By Israel Drazin


Let’s examine one High Holiday prayer: Unetaneh Tokef.

Rabbis and Jews frequently invented stories to help people understand the meaning of some prayers. Rather than analyzing the depth of prayers, which could alienate people who do not want to undertake this exercise and frustrate others who would not be able to understand the underlying reason of the prayer, the story teaches a simple moral lesson that could be understood easily. One of the most moving poem/prayers of Rosh Hashanah and Yom Kippur, Unetaneh Tokef, is a good example. The name can be defined as “And let us recognize the power (of this day’s holiness).” The legend states that the poem was composed by a rabbi who suffered martyrdom. The legend seems to teach that during the holy days, Jews should devote themselves to the important lessons of Judaism even to the extent of willing to martyr themselves for the sake of Judaism.

The problem with this teaching is that it doesn’t always make sense to give up one’s life for Judaism. Some scholars say[1] that when Maimonides and his family lived in Morocco and were told either become Muslims or die, he and his family adopted Muslim manners outside his home while being a Jew at home. They did so until they were able to escape to Israel and then to Egypt where they finally settled.

There are also difficulties in the ideology and theology of the poem. There is a seeming contradiction between the poem saying that a person’s fate is sealed on Yom Kippur, while it later says that “repentance, prayer, and charity avert the evil decree.” Another problem with this statement is that experience has shown that this is simply untrue. Additionally, the primary image of the prayer/poem is God possessing tablets or scrolls in which he inscribes the deeds and destinies of human beings. This notion predates Israel. The people of ancient Mesopotamia held the identical idea. This image of God is somewhat disturbing. Do we want to portray God anthropomorphically, like a forgetful king who needs to write himself post-um notes to prompt him to remember to act? Another central idea of the poem is that God is involved in producing evil. Is he responsible for the holocaust? Did he cause men and women to have cancer? Still another disturbing picture in the poem is people passing passively before God like ignorant unthinking sheep, a view that is antithetical to the heroism of Abraham who argued with God to save Sodom and Gomorrah.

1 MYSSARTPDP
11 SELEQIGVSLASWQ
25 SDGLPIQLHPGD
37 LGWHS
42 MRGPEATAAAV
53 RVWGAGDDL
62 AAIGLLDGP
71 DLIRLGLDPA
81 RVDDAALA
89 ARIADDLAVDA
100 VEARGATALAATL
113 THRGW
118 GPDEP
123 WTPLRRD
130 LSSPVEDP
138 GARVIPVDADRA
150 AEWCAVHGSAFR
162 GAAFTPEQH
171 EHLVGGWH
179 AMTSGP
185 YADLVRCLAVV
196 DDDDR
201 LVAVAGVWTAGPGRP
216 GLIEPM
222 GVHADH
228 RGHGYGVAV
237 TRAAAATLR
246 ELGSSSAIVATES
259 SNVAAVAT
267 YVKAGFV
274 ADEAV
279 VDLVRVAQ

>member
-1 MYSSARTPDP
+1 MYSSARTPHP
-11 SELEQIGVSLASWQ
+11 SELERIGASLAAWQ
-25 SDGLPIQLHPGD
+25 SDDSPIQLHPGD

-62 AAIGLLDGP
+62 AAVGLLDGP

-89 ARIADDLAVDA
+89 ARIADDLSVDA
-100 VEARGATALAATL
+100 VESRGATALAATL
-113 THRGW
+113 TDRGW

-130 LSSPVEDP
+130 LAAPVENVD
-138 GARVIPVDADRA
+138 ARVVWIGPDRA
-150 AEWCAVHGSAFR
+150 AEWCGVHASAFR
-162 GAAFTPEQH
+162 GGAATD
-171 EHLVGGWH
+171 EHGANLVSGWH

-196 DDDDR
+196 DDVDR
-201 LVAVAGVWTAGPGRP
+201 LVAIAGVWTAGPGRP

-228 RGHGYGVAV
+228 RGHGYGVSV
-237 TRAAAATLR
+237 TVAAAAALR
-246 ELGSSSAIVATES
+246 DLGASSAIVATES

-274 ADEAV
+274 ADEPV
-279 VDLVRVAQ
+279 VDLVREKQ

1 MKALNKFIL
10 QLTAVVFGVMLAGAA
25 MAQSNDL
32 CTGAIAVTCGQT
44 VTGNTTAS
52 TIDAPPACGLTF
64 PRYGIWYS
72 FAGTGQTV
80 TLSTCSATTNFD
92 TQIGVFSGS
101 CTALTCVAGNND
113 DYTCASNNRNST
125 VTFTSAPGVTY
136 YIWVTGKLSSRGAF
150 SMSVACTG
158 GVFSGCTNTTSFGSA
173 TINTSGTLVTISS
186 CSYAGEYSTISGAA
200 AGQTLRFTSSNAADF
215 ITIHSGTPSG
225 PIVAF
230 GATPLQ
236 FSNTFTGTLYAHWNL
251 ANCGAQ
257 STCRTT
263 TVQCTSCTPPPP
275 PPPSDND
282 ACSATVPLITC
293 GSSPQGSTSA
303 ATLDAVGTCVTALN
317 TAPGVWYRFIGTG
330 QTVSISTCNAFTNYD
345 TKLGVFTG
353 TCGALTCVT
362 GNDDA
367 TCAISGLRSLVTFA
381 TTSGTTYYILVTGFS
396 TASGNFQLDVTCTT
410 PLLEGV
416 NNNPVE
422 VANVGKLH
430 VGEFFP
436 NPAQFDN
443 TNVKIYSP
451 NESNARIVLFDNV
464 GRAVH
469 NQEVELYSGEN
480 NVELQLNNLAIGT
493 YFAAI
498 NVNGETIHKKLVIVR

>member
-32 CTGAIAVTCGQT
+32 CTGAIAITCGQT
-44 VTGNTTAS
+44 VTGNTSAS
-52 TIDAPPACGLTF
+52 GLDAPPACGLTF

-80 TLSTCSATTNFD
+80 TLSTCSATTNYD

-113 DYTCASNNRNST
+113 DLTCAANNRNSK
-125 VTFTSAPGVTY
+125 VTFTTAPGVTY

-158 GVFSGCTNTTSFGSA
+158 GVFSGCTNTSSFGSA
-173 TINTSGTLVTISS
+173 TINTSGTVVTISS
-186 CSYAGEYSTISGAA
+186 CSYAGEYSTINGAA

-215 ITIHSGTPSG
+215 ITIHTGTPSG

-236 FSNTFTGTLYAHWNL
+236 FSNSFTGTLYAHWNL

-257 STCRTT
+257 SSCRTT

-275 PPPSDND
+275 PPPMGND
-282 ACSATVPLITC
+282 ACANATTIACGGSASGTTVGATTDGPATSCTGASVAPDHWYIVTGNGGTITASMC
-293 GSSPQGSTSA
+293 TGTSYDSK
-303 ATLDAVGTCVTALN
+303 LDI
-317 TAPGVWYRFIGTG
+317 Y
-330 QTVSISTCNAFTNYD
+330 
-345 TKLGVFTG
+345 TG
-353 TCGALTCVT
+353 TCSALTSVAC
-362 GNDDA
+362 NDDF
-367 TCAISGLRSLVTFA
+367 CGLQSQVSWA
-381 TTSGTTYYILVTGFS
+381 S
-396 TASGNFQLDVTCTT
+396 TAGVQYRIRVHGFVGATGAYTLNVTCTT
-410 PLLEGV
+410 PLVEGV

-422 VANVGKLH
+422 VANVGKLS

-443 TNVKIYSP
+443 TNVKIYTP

However, these images can and should be understood metaphorically. The poem is telling  readers that this is a time to wake up, take notice, see the fragility of life, consider how judgments are formed and sealed, change, abandon despair and apathy, set goals, challenge and take control of fate and destiny, reject the notion that we are helpless before nature and God, and reshape our character.

Victor Frankl, who survived years in a Nazi concentration camp, understood this when he wrote: “Human freedom is not freedom from conditions, but freedom to take a stand toward the condition.”


[1]       Maimonides by Yellin, Abrahams, and Dienstag, especially page 34.